2. Argument: Iranian violations of the JCPOA are minor and “not material.” Iran-deal backers have tried to downplay Iranian violations, including those spelled out in a July 11 letter from Senators Tom Cotton (R., Ark.), Ted Cruz (R., Texas), David Perdue (R., Ga.), and Marco Rubio (R., Fla.) to Secretary of State Rex Tillerson, as minor and “not material breaches.” The truth is that these violations are significant. The four senators also noted that German intelligence reported covert cheating by Iran in 2016 and 2017.
But even if one accepts the arguments of JCPOA supporters who dismiss Iranian violations, the compliance issue is a red herring, since Tehran can advance its nuclear-weapons program by continuing its uranium-enrichment and heavy-water-reactor operations without running afoul of the deal. Moreover, when most of the deal’s restrictions expire in eight years, Iran will be able to massively expand its nuclear program with the international community’s blessing.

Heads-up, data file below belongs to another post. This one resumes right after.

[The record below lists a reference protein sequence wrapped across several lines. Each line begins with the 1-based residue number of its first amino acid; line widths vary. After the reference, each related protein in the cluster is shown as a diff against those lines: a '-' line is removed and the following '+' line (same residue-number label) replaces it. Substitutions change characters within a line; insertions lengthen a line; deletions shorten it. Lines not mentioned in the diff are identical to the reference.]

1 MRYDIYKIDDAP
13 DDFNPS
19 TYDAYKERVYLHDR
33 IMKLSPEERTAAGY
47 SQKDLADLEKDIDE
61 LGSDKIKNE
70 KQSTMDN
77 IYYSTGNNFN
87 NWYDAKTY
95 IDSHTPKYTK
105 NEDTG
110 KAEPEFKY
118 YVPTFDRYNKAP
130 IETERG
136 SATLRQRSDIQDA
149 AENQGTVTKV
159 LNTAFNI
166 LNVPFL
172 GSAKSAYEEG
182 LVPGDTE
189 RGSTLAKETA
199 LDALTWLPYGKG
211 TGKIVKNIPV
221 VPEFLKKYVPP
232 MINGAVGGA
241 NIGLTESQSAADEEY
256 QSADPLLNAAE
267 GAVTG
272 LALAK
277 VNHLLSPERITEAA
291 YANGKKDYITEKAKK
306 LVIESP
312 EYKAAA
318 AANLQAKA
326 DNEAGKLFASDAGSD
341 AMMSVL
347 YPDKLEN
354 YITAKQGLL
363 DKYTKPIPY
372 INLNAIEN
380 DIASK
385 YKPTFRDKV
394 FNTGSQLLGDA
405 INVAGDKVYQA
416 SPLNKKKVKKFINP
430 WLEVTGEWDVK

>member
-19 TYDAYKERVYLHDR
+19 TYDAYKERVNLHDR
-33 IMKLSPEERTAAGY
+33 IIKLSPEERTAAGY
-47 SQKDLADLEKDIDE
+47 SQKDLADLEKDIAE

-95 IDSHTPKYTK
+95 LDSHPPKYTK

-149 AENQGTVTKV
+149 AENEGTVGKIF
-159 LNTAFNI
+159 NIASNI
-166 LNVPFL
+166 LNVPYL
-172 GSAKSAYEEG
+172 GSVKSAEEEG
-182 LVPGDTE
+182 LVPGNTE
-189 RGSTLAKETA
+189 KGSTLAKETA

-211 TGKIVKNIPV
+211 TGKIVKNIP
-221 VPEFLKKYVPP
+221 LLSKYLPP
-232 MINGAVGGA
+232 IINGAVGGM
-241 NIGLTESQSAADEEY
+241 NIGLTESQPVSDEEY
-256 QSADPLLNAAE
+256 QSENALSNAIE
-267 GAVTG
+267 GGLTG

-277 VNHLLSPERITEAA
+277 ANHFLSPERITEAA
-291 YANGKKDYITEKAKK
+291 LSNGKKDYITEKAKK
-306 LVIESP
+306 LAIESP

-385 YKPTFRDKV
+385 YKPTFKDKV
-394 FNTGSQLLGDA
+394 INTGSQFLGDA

3. Argument: President Trump should decertify the JCPOA to Congress but remain in the agreement so we can spend several years trying to fix it. Worried that a U.S. withdrawal from the nuclear deal will anger European leaders, some JCPOA supporters have proposed that the president state he is not certifying the agreement to Congress on the October 15 deadline, but the U.S. will remain in the deal to start negotiations to amend it. After the president’s “decertification,” JCPOA supporters contend Congress could re-impose U.S. sanctions lifted under the deal.
It makes no sense to remain in an agreement that the president has determined is not in America’s national interests.